Captain Frank J. Cadotte
Captain Frank J. Cadotte of Detroit, Mich., belongs to one of the old French families of that city. He was born in the year 1844, and was about three years old when his father, who was sailing at the time, was drowned. Captain Cadotte was brought up in Detroit, attending school there, and in 1860, at the age of sixteen, began to sail starting as boy on the schooner Courtland, under Capt. Frank Frazer. In 1863 he was first mate of the schooner Ferret, and after two more seasons, one as second mate, and one as first, he was given command of the schooner George Foote. The following season he sailed the schooner Albion Benson for William Stewart, of Detroit, and then took command of the Foote again, sailing her until November 15 of that season, when she went ashore in Lake Ontario, at Niagara, Ontario. Captain Cadotte was then transferred to the Theodore Perry, another of Stewart's boats, and sailed her two seasons, later commanding the Morning Light two seasons, and the W. G. Grant one season. Mr. Stewart going out of business at this time, Captain Cadotte purchased the schooner New Hampshire, and, after sailing her two years, sold out and entered the employ of D. Whitney, Jr., of Detroit, for whom he sailed ten consecutive seasons. Two of these were on the barge Adirondack, two on the Dashing Wave, four on the Wayne and two on the Ashland; the Ashland and the Wayne he brought out new. For two years after leaving the Whitney line, Captain Cadotte was in the hotel business at Wyandotte, Mich. He returned to the lakes about seven years ago, and has ever since been in command of the schooner Michigan, for J. Emery Owen, of Detroit. He is well acquainted among Detroit vesselmen on account of his long residence there.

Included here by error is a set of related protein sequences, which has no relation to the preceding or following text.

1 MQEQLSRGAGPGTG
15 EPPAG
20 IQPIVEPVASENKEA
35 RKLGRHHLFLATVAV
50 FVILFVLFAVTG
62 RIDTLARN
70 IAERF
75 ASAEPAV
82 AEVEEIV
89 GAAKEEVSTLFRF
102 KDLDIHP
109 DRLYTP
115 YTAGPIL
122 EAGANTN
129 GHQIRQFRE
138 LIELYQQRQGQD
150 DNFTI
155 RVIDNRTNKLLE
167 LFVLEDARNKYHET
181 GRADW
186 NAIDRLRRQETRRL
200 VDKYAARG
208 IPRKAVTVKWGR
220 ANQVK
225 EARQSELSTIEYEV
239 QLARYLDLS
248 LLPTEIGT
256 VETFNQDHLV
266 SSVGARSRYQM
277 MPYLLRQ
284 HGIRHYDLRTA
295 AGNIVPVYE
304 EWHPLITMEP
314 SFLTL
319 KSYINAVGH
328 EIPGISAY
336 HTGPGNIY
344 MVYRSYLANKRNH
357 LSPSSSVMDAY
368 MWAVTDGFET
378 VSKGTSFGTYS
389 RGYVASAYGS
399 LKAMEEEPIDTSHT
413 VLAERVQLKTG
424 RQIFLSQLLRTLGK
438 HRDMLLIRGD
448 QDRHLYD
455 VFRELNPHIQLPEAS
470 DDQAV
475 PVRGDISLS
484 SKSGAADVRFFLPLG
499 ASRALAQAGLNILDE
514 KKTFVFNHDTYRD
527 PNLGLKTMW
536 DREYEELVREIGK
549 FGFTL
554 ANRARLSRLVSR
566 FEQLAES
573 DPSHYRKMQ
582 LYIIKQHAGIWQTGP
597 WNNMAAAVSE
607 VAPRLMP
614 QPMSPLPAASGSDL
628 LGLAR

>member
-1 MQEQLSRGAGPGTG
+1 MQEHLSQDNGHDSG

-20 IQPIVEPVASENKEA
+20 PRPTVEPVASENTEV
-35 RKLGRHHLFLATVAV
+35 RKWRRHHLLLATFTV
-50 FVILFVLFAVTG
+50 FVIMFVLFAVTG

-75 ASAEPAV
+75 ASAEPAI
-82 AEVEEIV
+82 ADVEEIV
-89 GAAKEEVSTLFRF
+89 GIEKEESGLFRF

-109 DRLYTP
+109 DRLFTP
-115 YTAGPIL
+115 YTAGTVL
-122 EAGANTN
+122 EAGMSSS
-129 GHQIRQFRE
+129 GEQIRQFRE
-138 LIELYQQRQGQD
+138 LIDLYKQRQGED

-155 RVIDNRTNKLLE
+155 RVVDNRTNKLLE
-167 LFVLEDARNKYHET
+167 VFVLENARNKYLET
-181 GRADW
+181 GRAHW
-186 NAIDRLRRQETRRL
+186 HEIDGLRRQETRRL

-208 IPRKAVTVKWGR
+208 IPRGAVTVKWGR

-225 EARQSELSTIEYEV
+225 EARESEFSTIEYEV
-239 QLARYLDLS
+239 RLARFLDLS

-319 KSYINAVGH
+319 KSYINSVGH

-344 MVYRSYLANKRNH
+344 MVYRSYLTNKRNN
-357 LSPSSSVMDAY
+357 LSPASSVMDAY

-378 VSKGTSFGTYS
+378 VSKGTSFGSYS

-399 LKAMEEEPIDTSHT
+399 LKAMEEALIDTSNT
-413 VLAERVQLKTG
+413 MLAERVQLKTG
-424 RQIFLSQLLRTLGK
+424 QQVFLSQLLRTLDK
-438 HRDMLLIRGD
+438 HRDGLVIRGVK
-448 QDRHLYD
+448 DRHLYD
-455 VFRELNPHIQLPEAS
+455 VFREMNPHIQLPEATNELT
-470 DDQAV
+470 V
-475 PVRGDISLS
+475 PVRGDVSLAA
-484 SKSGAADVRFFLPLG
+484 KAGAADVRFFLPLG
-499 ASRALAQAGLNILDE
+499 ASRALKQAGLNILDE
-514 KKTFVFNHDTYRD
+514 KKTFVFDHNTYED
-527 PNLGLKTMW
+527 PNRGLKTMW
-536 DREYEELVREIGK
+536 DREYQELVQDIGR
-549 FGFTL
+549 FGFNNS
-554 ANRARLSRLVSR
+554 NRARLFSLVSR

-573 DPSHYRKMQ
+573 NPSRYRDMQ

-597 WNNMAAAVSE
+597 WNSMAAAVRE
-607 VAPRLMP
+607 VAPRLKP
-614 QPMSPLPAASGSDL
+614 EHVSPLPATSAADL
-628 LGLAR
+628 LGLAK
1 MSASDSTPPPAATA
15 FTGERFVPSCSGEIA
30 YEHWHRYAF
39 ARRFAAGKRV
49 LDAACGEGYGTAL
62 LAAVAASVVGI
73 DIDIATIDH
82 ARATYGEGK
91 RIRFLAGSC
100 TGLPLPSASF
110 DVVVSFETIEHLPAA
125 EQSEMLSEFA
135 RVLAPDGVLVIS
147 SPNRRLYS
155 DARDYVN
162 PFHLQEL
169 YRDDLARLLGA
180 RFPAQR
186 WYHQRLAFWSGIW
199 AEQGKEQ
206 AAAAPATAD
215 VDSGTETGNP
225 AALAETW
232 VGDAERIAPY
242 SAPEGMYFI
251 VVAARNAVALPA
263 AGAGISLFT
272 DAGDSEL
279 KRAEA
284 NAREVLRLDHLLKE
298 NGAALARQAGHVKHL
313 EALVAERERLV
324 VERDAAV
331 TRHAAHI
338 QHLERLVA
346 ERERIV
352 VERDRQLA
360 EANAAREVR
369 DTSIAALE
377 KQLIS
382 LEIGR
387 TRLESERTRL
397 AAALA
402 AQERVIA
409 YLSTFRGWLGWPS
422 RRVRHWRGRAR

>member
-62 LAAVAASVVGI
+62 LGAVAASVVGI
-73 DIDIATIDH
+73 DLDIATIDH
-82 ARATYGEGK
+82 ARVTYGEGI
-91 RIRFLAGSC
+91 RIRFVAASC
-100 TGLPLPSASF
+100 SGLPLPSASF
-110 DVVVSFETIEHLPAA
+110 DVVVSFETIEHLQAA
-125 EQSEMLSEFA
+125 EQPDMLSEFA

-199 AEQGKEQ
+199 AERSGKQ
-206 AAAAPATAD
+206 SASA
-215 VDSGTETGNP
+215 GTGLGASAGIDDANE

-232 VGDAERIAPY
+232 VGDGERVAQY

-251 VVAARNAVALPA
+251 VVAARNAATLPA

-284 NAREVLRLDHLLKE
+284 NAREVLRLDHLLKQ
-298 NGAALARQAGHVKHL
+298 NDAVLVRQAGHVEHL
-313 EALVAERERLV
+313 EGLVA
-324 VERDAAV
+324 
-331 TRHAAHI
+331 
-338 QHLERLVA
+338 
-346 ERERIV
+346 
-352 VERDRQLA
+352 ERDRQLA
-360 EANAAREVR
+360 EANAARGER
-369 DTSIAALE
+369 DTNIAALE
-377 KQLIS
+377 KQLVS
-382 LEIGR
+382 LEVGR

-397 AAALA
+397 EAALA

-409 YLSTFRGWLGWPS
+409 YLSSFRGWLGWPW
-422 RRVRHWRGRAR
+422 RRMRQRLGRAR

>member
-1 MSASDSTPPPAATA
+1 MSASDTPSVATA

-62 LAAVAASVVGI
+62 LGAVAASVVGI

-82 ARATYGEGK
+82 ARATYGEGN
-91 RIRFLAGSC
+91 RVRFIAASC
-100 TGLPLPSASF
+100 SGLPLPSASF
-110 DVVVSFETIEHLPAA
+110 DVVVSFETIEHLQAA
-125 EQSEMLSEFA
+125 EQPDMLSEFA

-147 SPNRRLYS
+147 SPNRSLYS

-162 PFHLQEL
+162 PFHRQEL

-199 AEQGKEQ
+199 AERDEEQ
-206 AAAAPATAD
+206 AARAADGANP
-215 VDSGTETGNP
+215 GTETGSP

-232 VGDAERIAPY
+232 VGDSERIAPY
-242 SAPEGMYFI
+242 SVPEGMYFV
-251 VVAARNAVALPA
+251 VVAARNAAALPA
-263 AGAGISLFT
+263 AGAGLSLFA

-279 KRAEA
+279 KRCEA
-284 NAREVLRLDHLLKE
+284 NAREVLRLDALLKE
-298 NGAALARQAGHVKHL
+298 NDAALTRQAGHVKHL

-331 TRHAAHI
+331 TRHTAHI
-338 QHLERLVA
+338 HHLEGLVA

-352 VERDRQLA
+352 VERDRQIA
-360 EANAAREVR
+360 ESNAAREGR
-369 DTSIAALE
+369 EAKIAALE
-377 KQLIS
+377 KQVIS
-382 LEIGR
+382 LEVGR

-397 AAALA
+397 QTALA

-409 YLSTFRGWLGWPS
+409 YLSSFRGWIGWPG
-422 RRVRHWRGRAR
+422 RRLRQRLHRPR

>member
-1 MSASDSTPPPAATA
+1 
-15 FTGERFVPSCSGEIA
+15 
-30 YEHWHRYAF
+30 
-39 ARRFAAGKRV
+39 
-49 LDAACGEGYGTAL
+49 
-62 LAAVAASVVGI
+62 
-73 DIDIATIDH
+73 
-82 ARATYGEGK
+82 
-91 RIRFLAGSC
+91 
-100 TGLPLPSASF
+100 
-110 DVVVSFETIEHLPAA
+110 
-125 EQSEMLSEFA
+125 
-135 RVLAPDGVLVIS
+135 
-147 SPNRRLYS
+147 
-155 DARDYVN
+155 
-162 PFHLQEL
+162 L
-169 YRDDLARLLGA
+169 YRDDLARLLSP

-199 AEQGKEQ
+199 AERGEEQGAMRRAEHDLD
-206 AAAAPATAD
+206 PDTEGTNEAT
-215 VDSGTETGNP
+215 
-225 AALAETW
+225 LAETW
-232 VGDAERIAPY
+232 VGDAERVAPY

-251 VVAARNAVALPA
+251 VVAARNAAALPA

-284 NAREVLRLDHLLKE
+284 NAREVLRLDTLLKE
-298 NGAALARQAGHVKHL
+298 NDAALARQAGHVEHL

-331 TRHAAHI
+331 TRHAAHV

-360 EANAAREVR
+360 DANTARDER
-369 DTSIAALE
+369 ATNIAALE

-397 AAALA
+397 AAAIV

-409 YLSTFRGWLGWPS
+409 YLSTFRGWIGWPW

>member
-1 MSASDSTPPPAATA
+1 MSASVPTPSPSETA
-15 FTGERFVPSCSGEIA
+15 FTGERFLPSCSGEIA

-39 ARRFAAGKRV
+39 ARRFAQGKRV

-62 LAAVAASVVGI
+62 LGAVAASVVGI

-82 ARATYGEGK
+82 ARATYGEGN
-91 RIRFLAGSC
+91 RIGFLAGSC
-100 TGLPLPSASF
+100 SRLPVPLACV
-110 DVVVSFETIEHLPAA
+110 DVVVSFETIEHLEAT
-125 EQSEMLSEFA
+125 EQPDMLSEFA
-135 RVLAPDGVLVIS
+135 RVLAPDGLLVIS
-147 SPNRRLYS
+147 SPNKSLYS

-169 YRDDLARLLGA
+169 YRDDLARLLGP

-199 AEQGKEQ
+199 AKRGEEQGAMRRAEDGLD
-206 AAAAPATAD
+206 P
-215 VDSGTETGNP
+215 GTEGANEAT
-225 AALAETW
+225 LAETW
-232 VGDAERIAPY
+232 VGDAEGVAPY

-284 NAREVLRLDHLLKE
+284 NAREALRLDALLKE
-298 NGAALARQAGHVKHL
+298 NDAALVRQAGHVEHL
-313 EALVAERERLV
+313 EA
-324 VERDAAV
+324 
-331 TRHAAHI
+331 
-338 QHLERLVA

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This version of Volume II is based, with permission, on the work of the great volunteers at the Marine Captains Biographies site. To them goes the credit for reorganizing the content into some coherent order. The biographies in the original volume are in essentially random order.
Some of the transcription work was also done by Brendon Baillod, who maintains an excellent guide to Great Lakes Shipwreck Research.